Insomnia therapy may slow or reverse cortical gray matter atrophy in fibromyalgia

As little as eight weeks of cognitive-behavioral therapy may alter central nervous system structure

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Preliminary findings from a pilot study suggest that cognitive behavioral therapy for insomnia (CBT-I) may slow or even reverse the atrophy of cortical gray matter in patients who have co-morbid fibromyalgia.

Results suggest that eight weeks of CBT-I can alter central nervous system structure in patients with fibromyalgia and insomnia. Individuals who received CBT-I demonstrated increases in cortical thickness following treatment, while individuals in a control group showed thinning of the cortex relative to baseline. Surprisingly, cognitive behavioral therapy for pain (CBT-P) failed to produce similar results as CBT-I.

“Our preliminary results suggest that while CBT-P seemed to merely reduce cortical atrophy, CBT-I produced increases in cortical thickness following treatment,” said principal investigator Christina McCrae, PhD, professor in the department of psychiatry at the University of Missouri and director of the MizZzou Sleep Research Lab.

The study results are published in the Sept. 15 issue of the Journal of Clinical Sleep Medicine.

According to the authors, insomnia frequently occurs together with fibromyalgia. The Cognitive Activation Theory of Stress (CATS) posits that complaints such as pain and fatigue may result from a shared underlying psychobiological sensitization. Research using magnetic resonance imaging (MRI) also has demonstrated that fibromyalgia is associated with atrophy of cortical gray matter in certain brain regions.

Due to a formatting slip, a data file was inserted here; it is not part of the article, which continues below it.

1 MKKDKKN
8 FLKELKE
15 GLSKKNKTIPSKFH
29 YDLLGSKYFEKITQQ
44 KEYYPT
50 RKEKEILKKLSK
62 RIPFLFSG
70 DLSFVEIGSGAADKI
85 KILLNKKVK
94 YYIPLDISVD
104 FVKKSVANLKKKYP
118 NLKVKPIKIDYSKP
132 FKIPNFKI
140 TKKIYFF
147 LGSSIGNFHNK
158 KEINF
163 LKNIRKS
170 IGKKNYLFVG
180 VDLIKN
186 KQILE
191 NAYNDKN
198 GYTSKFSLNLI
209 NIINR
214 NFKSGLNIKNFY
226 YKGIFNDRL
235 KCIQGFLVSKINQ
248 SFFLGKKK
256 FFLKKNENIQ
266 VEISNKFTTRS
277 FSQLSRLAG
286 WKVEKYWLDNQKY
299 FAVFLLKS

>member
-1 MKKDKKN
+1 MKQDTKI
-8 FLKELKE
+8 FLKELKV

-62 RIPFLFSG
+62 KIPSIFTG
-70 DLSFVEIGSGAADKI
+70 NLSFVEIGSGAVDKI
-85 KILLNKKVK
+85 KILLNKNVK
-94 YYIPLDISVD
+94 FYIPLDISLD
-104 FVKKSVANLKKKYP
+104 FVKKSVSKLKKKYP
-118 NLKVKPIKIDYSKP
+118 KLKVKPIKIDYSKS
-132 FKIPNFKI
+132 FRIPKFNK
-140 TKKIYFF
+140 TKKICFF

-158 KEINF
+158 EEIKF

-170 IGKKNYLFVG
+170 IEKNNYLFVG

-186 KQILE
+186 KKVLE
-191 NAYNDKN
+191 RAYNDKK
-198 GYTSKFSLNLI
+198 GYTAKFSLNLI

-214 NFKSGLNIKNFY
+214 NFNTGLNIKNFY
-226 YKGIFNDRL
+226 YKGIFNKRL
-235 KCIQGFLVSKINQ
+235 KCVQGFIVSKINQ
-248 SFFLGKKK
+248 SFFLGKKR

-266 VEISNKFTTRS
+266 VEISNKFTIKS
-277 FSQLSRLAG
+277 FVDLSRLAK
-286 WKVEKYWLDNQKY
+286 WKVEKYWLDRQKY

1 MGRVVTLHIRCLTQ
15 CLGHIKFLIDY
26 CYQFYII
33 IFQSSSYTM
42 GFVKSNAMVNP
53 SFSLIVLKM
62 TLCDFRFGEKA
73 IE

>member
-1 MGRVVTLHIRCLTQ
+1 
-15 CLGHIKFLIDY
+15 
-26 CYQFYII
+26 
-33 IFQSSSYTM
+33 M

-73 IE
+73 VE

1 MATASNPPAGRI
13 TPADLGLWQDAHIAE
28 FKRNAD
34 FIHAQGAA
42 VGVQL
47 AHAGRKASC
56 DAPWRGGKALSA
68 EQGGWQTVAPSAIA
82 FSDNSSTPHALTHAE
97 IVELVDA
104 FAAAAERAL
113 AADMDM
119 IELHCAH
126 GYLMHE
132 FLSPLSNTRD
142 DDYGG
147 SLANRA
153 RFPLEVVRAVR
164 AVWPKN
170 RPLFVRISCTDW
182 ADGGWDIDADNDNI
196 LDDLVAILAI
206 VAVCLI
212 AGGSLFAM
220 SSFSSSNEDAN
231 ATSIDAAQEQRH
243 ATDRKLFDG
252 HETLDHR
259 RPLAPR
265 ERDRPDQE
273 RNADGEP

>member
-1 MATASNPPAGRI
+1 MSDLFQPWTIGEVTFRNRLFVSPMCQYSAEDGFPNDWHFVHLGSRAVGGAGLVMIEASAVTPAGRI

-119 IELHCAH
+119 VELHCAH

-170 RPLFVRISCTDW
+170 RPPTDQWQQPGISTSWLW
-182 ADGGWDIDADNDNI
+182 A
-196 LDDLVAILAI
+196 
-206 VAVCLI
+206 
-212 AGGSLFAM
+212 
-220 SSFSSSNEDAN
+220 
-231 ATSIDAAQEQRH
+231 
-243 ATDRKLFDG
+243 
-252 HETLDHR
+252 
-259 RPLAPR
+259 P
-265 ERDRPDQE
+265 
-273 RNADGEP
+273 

This analysis used data from a larger clinical trial investigating the efficacy of CBT-I and CBT-P for fibromyalgia and chronic insomnia. From 2009 to 2012, participants were recruited from the community for the parent study, and a subset of participants also underwent MRI before and after eight weeks of treatment.

Thirty-seven patients were randomly assigned to CBT-I, CBT-P or a waiting list control group. Both interventions consisted of eight weekly, 50-minute individualized sessions with a trained therapist.

CBT-I consisted of sleep hygiene education, stimulus control, autogenic relaxation, sleep restriction, and cognitive therapy. CBT-P included pain education, progressive muscle relaxation, adaptive techniques for pacing activity, visual imagery relaxation, and cognitive restructuring.

The authors noted that these preliminary findings have clinical implications for people who have fibromyalgia.

“Demonstration that CBT-I, a relatively brief intervention, can reverse or resolve pain-related, maladaptive neural plasticity has important implications for chronic pain sufferers,” McCrae said.

McCrae recently received a new research grant from the National Institute of Nursing Research (NINR) to study the treatment of chronic pain using CBT-I. The trial will explore McCrae’s idea that improving sleep in women with fibromyalgia will also improve their pain by promoting positive changes in how the brain processes and responds to pain.

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